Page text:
Proof-of-stake is more complex than proof-of-work, which means there are more potential attack vectors to handle. Instead of one peer-to-peer network connecting clients, there are two, each implementing a separate protocol. Having one specific validator pre-selected to propose a block in each slot creates the potential for denial-of-service where large amounts of network traffic knock that specific validator offline.
There are also ways that attackers can carefully time the release of their blocks or attestations so that they are received by a certain proportion of the honest network, influencing them to vote in certain ways. Finally, an attacker can simply accumulate sufficient ETH to stake and dominate the consensus mechanism. Each of these attack vectors has associated defenses, but they do not exist to be defended under proof-of-work.
Proof-of-stake is more decentralized than proof-of-work because mining hardware arms races tend to price out individuals and small organizations. While anyone can technically start mining with modest hardware, their likelihood of receiving any reward is vanishingly small compared to institutional mining operations. With proof-of-stake, the cost of staking and the percentage return on that stake are the same for everyone. It currently costs 32 ETH to run a validator.
On the other hand, the invention of liquid staking derivatives has led to centralization concerns because a few large providers manage large amounts of staked ETH. This is problematic and needs to be corrected as soon as possible, but it is also more nuanced than it seems. Centralized staking providers do not necessarily have centralized control of validators - often it is just a way to create a central pool of ETH that many independent node operators can stake without every participant requiring 32 ETH of their own.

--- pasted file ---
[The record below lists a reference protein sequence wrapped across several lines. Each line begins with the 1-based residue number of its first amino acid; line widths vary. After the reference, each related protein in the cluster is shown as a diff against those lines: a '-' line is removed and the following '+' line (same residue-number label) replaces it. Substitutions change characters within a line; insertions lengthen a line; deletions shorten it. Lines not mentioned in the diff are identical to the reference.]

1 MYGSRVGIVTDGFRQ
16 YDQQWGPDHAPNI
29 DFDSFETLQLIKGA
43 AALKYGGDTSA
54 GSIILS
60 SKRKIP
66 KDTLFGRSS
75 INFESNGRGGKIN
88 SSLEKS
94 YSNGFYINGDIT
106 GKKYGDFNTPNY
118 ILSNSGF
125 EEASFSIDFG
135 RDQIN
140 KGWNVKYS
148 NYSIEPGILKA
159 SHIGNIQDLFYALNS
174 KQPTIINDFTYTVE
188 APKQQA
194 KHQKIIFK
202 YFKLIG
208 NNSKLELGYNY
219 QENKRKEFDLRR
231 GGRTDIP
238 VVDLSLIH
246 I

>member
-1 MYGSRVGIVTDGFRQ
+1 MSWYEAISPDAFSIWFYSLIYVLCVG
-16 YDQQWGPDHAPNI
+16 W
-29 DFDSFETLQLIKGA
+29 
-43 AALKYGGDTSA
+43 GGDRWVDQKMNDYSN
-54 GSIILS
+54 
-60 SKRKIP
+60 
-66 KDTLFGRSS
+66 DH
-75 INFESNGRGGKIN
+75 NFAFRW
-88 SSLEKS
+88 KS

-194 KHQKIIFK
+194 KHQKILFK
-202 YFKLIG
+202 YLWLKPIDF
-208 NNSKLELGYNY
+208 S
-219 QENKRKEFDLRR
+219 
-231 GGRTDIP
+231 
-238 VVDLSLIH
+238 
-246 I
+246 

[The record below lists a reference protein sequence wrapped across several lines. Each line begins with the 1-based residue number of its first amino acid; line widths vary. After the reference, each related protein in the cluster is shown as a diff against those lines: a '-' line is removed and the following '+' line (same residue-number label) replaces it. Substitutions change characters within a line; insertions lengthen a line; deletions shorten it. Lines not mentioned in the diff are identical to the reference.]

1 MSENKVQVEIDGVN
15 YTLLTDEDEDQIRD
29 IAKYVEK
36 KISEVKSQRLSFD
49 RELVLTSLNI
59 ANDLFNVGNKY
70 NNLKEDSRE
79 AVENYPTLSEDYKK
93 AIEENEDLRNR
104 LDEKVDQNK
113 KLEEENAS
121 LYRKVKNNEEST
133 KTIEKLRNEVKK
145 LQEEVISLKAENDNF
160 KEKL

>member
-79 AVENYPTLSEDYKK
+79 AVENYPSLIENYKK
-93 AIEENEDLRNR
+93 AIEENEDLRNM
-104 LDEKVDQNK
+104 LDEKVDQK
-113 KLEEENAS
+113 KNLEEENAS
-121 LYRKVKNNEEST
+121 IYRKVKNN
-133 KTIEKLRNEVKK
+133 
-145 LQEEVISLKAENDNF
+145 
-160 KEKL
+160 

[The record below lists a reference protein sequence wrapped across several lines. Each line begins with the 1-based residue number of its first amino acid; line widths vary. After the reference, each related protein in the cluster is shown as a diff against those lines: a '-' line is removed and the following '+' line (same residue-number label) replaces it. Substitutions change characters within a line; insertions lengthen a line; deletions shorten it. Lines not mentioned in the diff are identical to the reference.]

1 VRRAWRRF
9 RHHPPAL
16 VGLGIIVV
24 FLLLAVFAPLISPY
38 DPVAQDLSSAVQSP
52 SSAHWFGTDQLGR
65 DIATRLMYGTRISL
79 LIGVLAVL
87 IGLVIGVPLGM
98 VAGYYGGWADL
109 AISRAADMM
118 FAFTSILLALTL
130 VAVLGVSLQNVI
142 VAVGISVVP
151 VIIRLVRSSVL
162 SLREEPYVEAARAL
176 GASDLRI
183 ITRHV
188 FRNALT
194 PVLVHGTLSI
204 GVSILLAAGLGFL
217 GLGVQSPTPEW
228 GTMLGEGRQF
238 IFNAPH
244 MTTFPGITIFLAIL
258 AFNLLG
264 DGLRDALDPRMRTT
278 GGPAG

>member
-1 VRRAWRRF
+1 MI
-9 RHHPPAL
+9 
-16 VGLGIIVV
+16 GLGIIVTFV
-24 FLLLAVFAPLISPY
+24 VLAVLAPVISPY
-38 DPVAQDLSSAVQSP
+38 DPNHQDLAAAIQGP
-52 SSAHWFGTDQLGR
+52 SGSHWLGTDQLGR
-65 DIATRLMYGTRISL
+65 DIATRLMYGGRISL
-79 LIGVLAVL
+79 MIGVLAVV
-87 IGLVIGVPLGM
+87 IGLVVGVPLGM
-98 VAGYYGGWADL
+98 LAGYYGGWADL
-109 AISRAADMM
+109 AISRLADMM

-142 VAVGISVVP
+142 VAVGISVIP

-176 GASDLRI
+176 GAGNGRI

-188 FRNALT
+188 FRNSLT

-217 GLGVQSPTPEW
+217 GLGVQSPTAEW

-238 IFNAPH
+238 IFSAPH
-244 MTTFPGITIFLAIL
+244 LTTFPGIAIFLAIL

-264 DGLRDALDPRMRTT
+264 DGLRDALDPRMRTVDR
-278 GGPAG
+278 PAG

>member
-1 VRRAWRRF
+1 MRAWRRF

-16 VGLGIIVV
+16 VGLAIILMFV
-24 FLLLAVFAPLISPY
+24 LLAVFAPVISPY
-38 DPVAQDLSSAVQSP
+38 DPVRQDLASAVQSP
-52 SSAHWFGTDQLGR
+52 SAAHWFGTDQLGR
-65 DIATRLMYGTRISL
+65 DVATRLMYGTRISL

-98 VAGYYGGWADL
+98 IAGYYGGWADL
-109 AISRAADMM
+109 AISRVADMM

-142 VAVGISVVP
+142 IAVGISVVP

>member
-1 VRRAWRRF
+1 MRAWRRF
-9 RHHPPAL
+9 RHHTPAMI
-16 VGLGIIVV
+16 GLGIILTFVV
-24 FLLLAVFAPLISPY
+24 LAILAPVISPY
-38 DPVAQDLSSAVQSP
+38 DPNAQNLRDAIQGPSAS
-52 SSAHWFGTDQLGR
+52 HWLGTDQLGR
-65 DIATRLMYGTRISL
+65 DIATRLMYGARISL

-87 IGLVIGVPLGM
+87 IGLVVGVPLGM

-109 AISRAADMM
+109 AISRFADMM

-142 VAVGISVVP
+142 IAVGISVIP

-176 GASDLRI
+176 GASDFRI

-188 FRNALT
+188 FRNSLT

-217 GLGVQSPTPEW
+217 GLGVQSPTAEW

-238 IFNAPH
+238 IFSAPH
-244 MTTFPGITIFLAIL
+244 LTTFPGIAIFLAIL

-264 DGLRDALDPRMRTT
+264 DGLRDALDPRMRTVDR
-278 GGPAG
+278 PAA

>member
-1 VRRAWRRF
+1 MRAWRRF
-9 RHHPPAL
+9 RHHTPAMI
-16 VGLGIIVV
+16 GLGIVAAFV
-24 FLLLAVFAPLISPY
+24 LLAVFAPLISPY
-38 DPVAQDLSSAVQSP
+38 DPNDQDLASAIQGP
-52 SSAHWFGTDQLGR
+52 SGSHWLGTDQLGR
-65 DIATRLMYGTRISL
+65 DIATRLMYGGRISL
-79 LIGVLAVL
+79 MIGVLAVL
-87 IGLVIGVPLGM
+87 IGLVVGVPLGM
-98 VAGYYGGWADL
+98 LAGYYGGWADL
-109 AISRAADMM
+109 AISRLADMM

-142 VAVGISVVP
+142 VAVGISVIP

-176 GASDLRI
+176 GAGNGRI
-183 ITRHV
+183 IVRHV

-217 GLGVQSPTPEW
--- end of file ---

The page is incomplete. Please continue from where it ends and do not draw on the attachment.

The best option for Ethereum is for validators to be run locally on home computers, maximizing decentralization. This is why Ethereum resists changes that increase the hardware requirements for running a node/validator.
Proof-of-stake is a carbon-cheap way to secure the blockchain. Under proof-of-work miners compete for the right to mine a block. Miners are more successful when they can perform calculations faster, incentivizing investment in hardware and energy consumption. This was observed for Ethereum before it switched to proof-of-stake. Shortly before the transition to proof-of-stake, Ethereum was consuming approximately 78 TWh/yr - as much as a small country. However, switching to proof-of-stake reduced this energy expenditure by ~99.98%. Proof-of-stake made Ethereum an energy-efficient, low carbon platform.
Proof-of-stake Ethereum can pay for its security by issuing far fewer coins than proof-of-work Ethereum because validators do not have to pay high electricity costs. As a result, ETH can reduce its inflation or even become deflationary when large amounts of ETH are burned. Lower inflation levels mean Ethereum's security is cheaper than it was under proof-of-work.
Watch Justin Drake explain the benefits of proof-of-stake over proof-of-work:
- Vitalik's proof-of-stake design philosophy(opens in a new tab)
- Vitalik's proof-of-stake FAQs(opens in a new tab)
- "Simply Explained" video on pos vs pow(opens in a new tab)